“Under the USSR, women in Kazakhstan held 30 percent of all parliamentary seats (most in the lower chamber), due to the old Soviet quota system…Under the Kazakhification, however, gender quotas were eliminated as a symbol of Russian dominance.” – Ashley Gaile Benedict

It is important to mention that women that lived in the Soviet Union were far from being properly represented, especially the ones residing in Central Asia and other USSR territories where the majority of people were not ethnically Russian. However, the complete elimination of the quota system made it increasingly difficult for women to have a chance in politics. Research suggests that “With the initial decrease in women holding political office, from the earlier mandates 30% to barely 14% from 1991 to 2006, only women with influential male family members were elected to political office.” Hence, women that did participate in politics fully supported patriarchal structures allowing them to hold their roles, as their roles were purely symbolic. Perhaps the most infamous example is Dariga Nazarbayeva, daughter of former President Nazarbayev, who had been occupying a variety of political roles, including being a member of the parliament. Forbes estimated her wealth to be $595 million in 2013. In 2019, she publically called people with disabilities “freaks”; which begs the question, can young Kazakh girls really be inspired by women that have been in power or not? One can argue that seeing women who do not have a real voice in administrative positions is anything but.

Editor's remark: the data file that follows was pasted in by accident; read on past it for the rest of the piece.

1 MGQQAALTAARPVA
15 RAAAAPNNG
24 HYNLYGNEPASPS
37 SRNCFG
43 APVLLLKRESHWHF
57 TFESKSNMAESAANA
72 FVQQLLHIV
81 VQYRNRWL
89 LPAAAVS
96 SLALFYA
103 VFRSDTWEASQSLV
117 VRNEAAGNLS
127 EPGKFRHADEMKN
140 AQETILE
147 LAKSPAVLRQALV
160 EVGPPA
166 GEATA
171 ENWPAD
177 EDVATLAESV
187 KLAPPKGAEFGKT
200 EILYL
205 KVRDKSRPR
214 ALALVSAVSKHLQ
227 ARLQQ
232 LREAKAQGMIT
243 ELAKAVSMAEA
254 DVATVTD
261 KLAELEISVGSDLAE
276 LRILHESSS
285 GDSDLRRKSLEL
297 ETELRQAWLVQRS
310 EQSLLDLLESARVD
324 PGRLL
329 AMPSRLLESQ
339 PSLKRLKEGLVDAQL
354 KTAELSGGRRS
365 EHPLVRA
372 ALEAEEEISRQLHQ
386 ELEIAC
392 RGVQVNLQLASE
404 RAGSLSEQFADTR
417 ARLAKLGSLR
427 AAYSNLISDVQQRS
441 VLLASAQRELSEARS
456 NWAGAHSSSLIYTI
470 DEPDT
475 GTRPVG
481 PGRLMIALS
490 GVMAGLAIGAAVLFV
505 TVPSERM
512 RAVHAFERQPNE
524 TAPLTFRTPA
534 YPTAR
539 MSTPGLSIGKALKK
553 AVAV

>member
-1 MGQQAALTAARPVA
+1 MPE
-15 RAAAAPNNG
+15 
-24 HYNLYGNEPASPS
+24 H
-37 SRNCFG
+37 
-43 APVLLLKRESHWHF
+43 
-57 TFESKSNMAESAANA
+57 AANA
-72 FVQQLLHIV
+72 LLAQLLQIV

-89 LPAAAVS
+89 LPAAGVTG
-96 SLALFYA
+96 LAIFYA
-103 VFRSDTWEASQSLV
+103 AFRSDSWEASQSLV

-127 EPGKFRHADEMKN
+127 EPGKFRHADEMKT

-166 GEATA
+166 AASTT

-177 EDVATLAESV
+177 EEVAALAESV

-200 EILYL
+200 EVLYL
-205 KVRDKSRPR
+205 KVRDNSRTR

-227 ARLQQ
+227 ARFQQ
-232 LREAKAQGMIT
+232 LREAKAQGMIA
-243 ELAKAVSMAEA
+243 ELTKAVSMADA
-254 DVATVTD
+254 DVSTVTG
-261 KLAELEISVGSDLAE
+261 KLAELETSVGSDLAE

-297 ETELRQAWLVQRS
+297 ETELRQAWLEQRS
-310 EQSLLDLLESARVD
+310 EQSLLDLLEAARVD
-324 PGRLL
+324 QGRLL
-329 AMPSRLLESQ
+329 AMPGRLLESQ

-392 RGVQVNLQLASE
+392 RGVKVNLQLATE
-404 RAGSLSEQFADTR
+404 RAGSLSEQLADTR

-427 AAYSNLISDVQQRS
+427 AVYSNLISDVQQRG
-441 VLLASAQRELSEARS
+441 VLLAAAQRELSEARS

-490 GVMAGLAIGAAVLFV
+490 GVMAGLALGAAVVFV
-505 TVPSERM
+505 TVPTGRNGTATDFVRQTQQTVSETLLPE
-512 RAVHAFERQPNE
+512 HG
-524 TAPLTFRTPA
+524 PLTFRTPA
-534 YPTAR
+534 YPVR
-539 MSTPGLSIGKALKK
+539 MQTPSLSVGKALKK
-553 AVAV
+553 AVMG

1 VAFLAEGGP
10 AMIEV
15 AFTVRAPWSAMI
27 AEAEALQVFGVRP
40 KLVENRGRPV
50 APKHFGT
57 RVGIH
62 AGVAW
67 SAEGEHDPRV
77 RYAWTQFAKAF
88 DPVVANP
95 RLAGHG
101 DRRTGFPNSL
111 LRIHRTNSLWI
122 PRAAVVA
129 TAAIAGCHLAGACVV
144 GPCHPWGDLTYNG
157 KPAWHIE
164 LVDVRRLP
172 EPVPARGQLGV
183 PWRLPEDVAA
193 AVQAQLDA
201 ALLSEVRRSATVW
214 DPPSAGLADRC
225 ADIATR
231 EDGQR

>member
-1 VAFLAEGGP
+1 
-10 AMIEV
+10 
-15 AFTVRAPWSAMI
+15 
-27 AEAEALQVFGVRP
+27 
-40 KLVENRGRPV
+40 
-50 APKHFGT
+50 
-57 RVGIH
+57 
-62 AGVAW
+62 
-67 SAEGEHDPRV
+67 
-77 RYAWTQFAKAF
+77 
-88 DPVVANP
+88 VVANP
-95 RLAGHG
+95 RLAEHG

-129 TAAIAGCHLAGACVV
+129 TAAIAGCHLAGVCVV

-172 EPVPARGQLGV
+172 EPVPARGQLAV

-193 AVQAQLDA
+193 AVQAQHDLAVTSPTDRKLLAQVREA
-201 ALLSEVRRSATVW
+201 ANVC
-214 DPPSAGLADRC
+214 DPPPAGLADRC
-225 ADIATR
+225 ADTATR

As was mentioned by the commentator earlier, it is indeed unjust that women are not being properly represented in the parliament, as women are more likely to complete mandatory schooling, secondary education, and some form of tertiary education than men. Hence, based on statistical evidence and on the principle of “meritocracy” that the government of Kazakhstan claims to operate upon, women should be the majority of the ones holding political powers. However, Ashley Gaile Benedict indicates that “Given the limited resources allotted to women and their increased dependence on male partners, the likelihood of women gaining access without the support from men is minimal.”

While Azhar Giniyat can be the role model for women with political aspirations, only time will show whether her role as a minister is purely symbolic or if she will be a real agent of change in the new Kazakhstani government. Nevertheless, the country is still suffering to make 51.7% of the population heard, which does not seem to be improving with the president’s recent actions followed by the protests.

Written by WAVE Intern Polina Lynova

Our last Inspiring Thursday: Betty White